>>>
>>>
>>>
>>>
>>>
>>>
>>>
>>>
>>>
>>> On Oct 4, 2012, at 6:48 AM, Christophe Strobbe
>>> <strobbe at hdm-stuttgart.de>
>>> wrote:
>>>
>>>>
>>>> A few things to bear in mind before making this decision:
>>>> 1. ISO 639-2 (or any other part of ISO 639) just covers the codes for
>>>> the
>>>> identification of languages, not subcodes for countries, scripts, etc.
>>>> 2. IETF RFC 4646 describes how to combine ISO 639 language codes with
>>>> ISO
>>>> 3166 country codes (and other optional subtags), but prefers
>>>> two-letter
>>>> language codes over three-letter codes if the former type of code is
>>>> available. So that would gives us en-CA instead of eng-CA. So if we
>>>> want
>>>> to use codes like en-CA, we should refer to IETF RFC 4646; in order to
>>>> use
>>>> tags like eng-CA, we would need to invent our own "standard" for
>>>> language
>>>> codes. If we prefer IETF RFC 4646 tags, we will need to check if ISO
>>>> standards can use IETF RFCs as normative references.
>>>> 3. The two-letter language code is what you find in HTML pages, the
>>>> OpenDocument format, and many other formats. That might be the reason
>>>> why
>>>> this type of code was in the sample preference sets. If we use
>>>> three-letter codes, some parts of the GPII/Cloud4all architecture will
>>>> need to refer to a table that maps two-letter codes to three-letter
>>>> codes,
>>>> because the two-letter codes seem to be the dominant convention (but
>>>> that
>>>> might change; e.g. Dublin Core seems to accept both types of codes).
>>>>
>>>>
>>>> I am not speaking against using codes like eng-CA, but we should know
>>>> what
>>>> the impact of this decision would be.
>>>>
>>>>
>>>> Best regards,
>>>>
>>>> Christophe
>>>>
>>>> Am Do, 4.10.2012, 07:18 schrieb Gregg Vanderheiden:
>>>>> OK
>>>>>
>>>>> 	Does anyone want to SPEAK AGAINST doing as Colin outlined which
>>>>> seems
>>>>> to
>>>>> be in line with everyone else's comments.
>>>>>
>>>>> 	  If so please post any counter thoughts in the next few days.    We
>>>>> have
>>>>> everyone I think on the two lists attached so we can make a decision
>>>>> if
>>>>> there are no counter proposals to consider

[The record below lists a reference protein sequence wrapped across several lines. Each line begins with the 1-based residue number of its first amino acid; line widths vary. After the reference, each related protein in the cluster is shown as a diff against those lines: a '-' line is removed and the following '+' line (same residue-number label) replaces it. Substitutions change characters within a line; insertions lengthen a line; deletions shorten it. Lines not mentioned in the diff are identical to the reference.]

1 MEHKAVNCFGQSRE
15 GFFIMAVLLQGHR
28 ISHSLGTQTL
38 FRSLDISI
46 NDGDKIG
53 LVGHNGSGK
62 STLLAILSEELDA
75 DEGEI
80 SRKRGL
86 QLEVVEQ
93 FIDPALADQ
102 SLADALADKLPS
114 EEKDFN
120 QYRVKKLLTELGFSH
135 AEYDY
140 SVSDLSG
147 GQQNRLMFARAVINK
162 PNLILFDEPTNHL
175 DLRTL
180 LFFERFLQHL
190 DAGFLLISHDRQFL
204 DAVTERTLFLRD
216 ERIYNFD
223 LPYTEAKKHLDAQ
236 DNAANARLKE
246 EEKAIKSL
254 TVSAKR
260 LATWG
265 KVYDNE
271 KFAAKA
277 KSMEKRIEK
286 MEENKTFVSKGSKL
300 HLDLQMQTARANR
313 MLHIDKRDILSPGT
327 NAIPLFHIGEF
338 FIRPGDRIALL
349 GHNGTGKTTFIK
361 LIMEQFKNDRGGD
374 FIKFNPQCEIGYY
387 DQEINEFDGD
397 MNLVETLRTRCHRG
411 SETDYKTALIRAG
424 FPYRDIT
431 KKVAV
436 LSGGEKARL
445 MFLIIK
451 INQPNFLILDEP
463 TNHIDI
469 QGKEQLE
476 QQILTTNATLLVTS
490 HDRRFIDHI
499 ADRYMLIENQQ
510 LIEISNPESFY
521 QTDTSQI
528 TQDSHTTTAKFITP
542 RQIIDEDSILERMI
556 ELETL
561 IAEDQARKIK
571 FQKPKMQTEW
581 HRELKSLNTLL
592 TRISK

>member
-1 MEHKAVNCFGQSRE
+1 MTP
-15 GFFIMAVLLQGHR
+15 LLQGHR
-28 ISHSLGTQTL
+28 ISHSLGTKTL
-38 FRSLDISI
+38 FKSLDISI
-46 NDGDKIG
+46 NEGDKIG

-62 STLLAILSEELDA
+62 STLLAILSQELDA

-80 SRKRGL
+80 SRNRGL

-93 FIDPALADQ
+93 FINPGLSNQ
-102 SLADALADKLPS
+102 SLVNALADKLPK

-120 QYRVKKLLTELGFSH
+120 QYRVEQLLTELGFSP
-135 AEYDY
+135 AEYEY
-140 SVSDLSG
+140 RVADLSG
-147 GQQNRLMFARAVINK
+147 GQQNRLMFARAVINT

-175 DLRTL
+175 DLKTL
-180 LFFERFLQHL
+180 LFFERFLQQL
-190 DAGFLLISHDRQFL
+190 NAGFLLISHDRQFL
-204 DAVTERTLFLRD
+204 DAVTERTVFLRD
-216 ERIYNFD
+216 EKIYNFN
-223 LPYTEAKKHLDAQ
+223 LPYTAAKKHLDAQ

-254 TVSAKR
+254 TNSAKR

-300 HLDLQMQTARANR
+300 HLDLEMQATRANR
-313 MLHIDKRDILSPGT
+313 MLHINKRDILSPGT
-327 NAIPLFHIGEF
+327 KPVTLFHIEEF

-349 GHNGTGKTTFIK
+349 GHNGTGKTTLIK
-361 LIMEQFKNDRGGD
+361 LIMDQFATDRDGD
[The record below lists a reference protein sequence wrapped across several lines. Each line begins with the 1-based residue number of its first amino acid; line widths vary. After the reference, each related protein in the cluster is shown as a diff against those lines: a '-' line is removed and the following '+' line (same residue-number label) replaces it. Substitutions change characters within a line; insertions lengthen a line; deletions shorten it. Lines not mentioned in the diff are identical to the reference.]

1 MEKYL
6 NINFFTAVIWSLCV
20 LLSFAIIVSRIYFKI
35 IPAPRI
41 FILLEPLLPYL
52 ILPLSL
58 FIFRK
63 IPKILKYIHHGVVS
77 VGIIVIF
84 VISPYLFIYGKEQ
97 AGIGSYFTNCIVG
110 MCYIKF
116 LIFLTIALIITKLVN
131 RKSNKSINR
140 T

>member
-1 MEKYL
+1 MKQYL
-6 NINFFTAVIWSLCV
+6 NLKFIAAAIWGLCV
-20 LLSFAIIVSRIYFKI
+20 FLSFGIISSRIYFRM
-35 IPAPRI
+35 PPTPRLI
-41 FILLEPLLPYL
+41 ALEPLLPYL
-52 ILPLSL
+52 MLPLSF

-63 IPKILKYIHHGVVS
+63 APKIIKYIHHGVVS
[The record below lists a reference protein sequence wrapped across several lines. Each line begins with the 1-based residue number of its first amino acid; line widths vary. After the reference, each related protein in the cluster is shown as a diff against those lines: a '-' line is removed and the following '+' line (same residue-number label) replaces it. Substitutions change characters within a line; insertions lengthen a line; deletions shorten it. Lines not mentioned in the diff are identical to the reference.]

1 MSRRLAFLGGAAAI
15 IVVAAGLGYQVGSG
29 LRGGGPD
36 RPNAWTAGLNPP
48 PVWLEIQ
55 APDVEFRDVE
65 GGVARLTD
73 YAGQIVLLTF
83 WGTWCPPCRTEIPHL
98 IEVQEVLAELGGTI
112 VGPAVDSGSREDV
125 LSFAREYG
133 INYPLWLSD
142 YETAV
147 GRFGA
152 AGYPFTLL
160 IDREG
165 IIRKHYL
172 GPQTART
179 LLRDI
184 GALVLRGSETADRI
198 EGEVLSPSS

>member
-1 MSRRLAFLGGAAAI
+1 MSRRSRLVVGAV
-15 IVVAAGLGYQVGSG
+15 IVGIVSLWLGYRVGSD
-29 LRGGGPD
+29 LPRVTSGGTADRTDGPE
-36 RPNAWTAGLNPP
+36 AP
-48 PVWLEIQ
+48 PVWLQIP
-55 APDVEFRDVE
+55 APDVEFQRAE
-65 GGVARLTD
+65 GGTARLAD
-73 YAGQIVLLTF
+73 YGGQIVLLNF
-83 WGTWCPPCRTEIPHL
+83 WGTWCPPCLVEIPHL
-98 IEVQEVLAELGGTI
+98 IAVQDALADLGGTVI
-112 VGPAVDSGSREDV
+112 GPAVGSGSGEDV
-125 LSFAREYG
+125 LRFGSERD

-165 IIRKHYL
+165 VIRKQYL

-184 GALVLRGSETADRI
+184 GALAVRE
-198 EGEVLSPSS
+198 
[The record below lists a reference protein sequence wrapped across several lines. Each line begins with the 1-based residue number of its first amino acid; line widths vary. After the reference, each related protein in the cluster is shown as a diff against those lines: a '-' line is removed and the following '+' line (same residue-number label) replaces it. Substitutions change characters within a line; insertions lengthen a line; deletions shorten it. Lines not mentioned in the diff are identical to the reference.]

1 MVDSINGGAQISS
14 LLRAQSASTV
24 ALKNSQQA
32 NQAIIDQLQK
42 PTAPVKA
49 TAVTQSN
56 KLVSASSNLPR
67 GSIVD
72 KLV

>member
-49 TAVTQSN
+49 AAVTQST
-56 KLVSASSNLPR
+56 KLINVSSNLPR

>>>>>
>>>>> thanks
>>>>>
>>>>>
>>>>> Gregg
>>>>> --------------------------------------------------------
>>>>> Gregg Vanderheiden Ph.D.
>>>>> Director Trace R&D Center
>>>>> Professor Industrial & Systems Engineering
>>>>> and Biomedical Engineering
>>>>> University of Wisconsin-Madison
>>>>>
>>>>> Technical Director - Cloud4all Project - http://Cloud4all.info
>>>>> Co-Director, Raising the Floor - International
>>>>> and the Global Public Inclusive Infrastructure Project
>>>>> http://Raisingthefloor.org   ---   http://GPII.net
>>>>>
>>>>>
>>>>> On Oct 3, 2012, at 10:44 PM, Colin Clark <colinbdclark at gmail.com>
>>>>> wrote:
>>>>>
>>>>>> Hi all,
>>>>>>
>>>>>> We should be using ISO 639-2 language codes throughout the system.
>>>>>> If
>>>>>> not, it's a bug.
>>>>>>
>>>>>> If I remember correctly, this was probably introduced by the UI
>>>>>> Options
>>>>>> team who were integrating at very short notice with the GPII
>>>>>> framework.
>>>>>> I believe UI Options can support both two- and three-character
>>>>>> language
>>>>>> codes (as is often the case).
>>>>>>
>>>>>> As a speaker of "eng-CA", I don't see any reason not to simply use
>>>>>> ISO
>>>>>> 639-2 from the start and to also support country codes, as
>>>>>> Christophe
>>>>>> suggests. I also think it's probably worth supporting the
>>>>>> two-character
>>>>>> subset for interoperability if possible.
>>>>>>
>>>>>> Colin
>>>>>>
>>>>>> On 2012-10-03, at 1:18 PM, Gregg Vanderheiden wrote:
>>>>>>
>>>>>>> I think that having language and country codes is a great idea.
>>>>>>>
>>>>>>> Wd DO need to decide which codes to use.  I think the square
>>>>>>> brackets
>>>>>>> were because an official decision was not made yet
>>>>>>>
>>>>>>> But I think using the ISO codes for both would be the right thing
>>>>>>> to
>>>>>>> do.  I added the arch list to see if someone knows  why two letter
>>>>>>> codes are currently used.  (W3C?)
>>>>>>>